Good luck Becca!


The world is going to gain a wonderful new Doctor, but that means we will be saying goodbye to one of our Peer Navigators, Becca Burns. Becca has been a part of the AYA program since the clinic opened in January 2013 and has assisted dozens of patients while also playing a vital role in the development of our Peer Navigation program. Becca recently sat down to tell us what she likes best about medicine, the clinic and some of the lessons she’s learned during her tenure with the program:

AYA Team: Becca, we are truly going to miss you! Can you explain why you are leaving?

Becca: I am leaving to go to medical school in Chicago- something that I’ve wanted to do since I was 12! I’ve learned so much during my time in the clinic and the program has really highlighted the importance of the patient’s experience and the impact of medical care on each patient’s day to day life. I will definitely remember my patients and their experiences as I am studying during med school!

AYA Team: What lessons will you take with you?

Becca: This certainly sounds cliché, but when you are working with such dedicated people it really inspires you to continually improve what you are doing. You never think “what I’m doing is good enough” because you watch your coworkers solve a problem using a solution you hadn’t thought of or present research on a cancer that you didn’t know much about. Similarly, it is really powerful for me to see that Dr. Parsons, Dr. Linendoll and Dr. Barthel have their own unique approaches to patient care. It has encouraged me to think beyond medical school, to imagine how I’m going to work with patients one day.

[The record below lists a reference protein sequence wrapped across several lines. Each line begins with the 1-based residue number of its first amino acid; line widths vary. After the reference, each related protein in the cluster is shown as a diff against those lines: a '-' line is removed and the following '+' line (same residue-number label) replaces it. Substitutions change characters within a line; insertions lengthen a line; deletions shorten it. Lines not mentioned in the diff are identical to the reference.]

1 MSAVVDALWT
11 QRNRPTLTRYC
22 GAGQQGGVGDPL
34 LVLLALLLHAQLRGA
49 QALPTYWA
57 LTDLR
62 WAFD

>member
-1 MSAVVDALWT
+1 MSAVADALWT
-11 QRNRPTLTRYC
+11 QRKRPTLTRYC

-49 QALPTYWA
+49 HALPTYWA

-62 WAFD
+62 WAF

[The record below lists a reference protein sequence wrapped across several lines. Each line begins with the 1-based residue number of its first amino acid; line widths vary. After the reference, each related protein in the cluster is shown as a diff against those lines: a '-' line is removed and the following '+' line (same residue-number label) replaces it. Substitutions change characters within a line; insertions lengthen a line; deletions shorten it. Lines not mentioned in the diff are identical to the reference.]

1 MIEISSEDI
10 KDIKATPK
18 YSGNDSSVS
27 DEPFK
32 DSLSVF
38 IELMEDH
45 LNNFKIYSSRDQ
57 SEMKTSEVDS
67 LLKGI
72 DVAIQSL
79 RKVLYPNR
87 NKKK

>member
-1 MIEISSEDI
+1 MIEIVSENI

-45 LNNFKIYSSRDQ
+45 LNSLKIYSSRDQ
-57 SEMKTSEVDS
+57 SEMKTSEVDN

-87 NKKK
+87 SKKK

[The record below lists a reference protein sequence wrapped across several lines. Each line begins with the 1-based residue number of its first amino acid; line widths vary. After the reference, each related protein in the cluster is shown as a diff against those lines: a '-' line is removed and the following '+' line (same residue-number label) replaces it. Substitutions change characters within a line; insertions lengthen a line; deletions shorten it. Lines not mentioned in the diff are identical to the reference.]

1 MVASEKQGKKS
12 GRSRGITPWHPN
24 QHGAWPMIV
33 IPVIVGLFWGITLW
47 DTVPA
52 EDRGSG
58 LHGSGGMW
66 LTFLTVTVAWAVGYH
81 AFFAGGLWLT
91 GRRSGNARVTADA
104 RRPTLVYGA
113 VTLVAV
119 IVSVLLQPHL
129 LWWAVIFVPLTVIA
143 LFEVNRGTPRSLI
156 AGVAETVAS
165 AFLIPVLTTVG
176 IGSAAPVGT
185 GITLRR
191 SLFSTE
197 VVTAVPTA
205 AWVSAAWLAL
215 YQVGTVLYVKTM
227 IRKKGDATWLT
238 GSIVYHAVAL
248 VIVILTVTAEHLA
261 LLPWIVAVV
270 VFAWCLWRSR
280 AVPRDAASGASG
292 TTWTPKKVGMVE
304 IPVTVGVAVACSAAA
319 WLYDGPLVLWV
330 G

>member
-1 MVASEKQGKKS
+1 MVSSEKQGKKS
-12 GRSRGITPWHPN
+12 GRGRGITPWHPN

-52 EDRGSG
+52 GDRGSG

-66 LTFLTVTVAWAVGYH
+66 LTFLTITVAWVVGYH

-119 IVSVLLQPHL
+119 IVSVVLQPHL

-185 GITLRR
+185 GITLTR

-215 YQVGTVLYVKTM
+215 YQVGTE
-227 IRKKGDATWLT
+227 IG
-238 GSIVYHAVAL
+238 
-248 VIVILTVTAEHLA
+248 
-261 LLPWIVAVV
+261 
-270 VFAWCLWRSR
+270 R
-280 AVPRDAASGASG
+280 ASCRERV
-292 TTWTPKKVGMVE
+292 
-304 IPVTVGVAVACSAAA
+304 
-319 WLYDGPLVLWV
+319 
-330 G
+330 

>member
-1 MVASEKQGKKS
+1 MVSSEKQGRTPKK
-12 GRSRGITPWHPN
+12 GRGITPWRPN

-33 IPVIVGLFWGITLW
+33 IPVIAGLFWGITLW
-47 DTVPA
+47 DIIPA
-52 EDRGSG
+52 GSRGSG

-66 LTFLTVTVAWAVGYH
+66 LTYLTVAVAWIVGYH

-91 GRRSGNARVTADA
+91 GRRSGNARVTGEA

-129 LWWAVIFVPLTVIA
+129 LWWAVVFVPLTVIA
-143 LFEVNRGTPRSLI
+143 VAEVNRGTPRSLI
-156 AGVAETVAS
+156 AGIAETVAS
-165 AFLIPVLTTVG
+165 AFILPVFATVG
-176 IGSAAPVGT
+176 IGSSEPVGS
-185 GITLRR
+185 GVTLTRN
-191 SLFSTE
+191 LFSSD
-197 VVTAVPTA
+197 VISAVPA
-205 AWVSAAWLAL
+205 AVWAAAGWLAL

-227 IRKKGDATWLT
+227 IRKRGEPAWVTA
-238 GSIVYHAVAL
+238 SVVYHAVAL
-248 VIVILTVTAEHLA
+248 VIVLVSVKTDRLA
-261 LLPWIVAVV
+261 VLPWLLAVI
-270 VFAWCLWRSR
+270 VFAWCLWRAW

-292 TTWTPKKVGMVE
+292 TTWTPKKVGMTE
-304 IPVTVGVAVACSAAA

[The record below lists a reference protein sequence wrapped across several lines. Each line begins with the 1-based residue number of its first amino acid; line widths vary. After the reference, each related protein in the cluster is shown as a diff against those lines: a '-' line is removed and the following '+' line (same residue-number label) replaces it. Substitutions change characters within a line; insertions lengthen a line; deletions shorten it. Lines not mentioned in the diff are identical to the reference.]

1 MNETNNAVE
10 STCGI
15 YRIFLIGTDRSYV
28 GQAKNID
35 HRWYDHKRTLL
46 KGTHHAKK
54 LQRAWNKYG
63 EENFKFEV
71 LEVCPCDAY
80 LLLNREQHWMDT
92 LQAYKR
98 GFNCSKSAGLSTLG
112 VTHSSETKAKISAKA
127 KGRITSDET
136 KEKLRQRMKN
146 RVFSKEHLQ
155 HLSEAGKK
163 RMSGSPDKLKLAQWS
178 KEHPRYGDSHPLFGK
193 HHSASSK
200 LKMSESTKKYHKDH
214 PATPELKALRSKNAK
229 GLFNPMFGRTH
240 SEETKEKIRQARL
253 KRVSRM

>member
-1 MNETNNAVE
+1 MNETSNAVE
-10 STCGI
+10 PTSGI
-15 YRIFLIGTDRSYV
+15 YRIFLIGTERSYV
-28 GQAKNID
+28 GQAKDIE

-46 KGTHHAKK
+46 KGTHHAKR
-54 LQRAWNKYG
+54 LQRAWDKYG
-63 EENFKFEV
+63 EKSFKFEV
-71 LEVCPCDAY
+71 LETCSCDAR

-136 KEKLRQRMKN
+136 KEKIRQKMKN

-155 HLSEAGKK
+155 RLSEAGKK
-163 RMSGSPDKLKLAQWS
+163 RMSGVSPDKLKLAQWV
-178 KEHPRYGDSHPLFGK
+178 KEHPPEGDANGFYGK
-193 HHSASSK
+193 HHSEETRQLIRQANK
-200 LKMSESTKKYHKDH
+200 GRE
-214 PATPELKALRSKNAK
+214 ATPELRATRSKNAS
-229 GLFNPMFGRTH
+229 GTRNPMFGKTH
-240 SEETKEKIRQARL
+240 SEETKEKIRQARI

AYA Team: What is your biggest take away regarding AYA oncology?

Becca: Clinic has shown me that medical treatment has a long-lasting impact. I think that the common narrative surrounding cancer is that once your treatment stops you are done with cancer. This is understandable – cancer therapy is grueling and I think that it is natural to want to celebrate the end of treatment with your loved one, to be able to give patients and their families’ good news. I don’t think anyone wants to focus on the potential long-term complications, the emotional impact. But working in Clinic has shown me that ignoring these issues does a disservice to patients. It is difficult to acknowledge that the medical therapy that you are prescribing could have a long-lasting impact but working with AYA oncology survivors has shown me that it is better to acknowledge this.

AYA Team: What will you miss the most?

Becca: All of the people, of course! I will miss working with the fantastic staff members in the Clinic and I will miss hearing about all of the exciting things that our patients are doing.

Please join us in wishing Becca well in all her future endeavors!

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